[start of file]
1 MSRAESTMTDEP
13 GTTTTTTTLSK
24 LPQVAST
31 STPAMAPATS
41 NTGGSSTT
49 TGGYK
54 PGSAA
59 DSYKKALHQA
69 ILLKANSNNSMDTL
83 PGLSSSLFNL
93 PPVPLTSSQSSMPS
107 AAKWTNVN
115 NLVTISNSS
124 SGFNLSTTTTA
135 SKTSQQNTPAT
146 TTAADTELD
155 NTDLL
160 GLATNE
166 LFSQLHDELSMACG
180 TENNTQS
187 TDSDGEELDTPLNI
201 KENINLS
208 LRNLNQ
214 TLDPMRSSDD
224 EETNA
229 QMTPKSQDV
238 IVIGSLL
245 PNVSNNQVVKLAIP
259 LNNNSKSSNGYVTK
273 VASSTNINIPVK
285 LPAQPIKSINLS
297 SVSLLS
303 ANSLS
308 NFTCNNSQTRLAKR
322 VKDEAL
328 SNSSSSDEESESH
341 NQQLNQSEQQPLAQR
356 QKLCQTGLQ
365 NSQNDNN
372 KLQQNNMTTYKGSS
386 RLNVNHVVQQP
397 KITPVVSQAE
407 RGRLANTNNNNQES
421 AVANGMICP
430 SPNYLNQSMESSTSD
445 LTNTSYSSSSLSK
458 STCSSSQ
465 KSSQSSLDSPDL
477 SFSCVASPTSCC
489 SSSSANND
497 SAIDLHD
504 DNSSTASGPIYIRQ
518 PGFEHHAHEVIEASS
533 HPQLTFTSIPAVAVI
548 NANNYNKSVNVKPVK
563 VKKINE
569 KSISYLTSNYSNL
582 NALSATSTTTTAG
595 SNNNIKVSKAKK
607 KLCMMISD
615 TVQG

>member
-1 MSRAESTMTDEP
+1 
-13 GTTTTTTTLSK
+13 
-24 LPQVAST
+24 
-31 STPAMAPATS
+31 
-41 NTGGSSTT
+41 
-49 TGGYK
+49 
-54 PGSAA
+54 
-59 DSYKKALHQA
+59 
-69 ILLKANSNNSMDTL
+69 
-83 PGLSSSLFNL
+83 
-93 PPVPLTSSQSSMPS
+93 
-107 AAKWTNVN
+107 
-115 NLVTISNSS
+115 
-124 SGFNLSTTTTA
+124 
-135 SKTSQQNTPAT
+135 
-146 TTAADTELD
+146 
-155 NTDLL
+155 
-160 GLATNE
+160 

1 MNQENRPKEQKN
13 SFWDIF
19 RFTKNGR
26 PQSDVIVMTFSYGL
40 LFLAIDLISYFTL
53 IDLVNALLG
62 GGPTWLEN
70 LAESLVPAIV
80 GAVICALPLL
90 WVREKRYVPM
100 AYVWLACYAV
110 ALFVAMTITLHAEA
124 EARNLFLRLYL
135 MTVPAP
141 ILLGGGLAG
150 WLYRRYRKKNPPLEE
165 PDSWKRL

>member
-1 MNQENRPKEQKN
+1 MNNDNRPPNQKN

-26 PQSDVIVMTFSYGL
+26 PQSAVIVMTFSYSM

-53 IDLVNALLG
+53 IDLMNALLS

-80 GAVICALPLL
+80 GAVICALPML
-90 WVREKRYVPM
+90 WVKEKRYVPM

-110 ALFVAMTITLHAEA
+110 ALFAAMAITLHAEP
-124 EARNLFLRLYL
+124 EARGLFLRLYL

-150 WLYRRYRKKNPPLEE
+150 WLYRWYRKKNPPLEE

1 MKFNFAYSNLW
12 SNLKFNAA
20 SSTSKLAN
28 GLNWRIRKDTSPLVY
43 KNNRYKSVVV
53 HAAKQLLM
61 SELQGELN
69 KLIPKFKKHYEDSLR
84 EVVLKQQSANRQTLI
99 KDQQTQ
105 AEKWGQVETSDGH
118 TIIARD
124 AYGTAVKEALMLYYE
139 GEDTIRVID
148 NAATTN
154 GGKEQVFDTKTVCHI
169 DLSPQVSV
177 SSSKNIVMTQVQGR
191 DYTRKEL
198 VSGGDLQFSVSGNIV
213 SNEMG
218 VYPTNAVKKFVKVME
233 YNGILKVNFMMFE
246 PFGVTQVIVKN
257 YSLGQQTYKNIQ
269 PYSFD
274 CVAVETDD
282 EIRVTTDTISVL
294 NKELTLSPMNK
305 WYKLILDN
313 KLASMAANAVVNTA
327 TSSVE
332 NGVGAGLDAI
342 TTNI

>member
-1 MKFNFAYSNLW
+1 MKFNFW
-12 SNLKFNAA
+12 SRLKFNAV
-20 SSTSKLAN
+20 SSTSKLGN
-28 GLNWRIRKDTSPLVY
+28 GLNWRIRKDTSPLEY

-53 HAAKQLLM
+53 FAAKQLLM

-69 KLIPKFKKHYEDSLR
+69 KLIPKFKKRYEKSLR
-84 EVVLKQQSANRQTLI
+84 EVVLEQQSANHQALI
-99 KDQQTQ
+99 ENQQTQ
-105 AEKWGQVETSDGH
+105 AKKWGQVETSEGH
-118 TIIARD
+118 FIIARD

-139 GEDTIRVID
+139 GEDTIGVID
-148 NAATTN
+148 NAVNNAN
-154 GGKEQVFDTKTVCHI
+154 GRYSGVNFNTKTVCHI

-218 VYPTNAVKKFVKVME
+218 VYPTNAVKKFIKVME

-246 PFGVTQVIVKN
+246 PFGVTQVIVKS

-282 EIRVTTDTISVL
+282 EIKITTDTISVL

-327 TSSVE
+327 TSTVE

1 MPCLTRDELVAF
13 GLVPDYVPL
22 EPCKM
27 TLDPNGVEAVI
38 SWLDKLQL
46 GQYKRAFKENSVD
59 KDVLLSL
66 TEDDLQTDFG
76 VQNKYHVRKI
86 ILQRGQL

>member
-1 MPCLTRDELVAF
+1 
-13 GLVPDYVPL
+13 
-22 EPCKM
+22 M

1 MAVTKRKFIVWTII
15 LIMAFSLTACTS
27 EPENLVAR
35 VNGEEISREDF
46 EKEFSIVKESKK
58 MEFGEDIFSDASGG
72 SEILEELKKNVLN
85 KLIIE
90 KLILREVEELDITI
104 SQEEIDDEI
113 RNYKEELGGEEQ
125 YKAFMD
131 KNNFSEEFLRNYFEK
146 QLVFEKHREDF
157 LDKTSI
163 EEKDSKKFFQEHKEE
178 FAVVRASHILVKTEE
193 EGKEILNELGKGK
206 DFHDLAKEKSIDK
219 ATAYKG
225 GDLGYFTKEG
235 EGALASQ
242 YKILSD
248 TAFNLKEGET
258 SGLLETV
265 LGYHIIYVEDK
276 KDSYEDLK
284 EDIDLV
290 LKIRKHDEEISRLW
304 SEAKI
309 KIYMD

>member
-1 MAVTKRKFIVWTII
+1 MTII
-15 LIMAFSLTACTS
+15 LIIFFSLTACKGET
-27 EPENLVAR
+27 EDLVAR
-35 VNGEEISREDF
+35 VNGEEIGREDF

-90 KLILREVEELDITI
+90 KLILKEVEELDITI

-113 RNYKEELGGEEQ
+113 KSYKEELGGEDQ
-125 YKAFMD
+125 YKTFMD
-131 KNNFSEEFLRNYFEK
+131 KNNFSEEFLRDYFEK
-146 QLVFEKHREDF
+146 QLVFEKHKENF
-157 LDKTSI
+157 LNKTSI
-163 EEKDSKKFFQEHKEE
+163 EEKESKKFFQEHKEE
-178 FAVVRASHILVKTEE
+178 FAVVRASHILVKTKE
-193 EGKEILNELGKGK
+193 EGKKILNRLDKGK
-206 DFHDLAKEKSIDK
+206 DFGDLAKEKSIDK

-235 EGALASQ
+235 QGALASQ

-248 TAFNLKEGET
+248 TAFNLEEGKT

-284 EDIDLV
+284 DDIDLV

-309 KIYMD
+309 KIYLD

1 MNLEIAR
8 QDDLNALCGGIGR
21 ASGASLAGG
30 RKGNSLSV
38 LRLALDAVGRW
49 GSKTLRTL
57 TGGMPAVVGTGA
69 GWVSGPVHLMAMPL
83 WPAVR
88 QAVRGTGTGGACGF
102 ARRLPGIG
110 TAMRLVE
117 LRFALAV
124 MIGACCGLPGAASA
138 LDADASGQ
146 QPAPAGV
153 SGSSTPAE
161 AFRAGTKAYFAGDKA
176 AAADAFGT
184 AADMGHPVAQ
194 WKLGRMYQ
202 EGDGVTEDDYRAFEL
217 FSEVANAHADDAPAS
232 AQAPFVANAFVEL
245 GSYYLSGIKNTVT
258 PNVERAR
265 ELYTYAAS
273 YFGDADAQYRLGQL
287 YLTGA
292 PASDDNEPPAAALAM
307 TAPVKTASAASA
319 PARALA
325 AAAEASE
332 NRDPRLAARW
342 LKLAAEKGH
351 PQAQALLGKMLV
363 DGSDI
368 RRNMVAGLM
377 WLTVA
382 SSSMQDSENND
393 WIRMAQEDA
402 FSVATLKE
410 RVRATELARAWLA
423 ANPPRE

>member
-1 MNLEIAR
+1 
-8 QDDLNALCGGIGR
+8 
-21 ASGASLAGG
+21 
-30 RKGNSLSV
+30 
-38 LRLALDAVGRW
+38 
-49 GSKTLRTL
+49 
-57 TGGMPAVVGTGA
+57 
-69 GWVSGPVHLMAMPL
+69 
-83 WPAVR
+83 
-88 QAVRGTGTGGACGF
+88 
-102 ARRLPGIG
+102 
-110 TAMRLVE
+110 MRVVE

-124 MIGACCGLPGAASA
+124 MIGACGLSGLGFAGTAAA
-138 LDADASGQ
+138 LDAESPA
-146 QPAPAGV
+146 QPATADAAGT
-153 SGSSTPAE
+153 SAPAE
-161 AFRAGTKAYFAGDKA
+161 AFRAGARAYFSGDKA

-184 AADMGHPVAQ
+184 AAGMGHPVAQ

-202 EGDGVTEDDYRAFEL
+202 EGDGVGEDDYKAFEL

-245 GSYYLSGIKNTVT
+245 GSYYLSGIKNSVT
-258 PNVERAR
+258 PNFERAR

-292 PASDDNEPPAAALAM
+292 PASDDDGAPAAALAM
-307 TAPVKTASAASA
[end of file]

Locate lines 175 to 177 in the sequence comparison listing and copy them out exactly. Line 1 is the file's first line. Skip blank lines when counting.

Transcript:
+28 GLNWRIRKDTSPLEY

-53 HAAKQLLM
+53 FAAKQLLM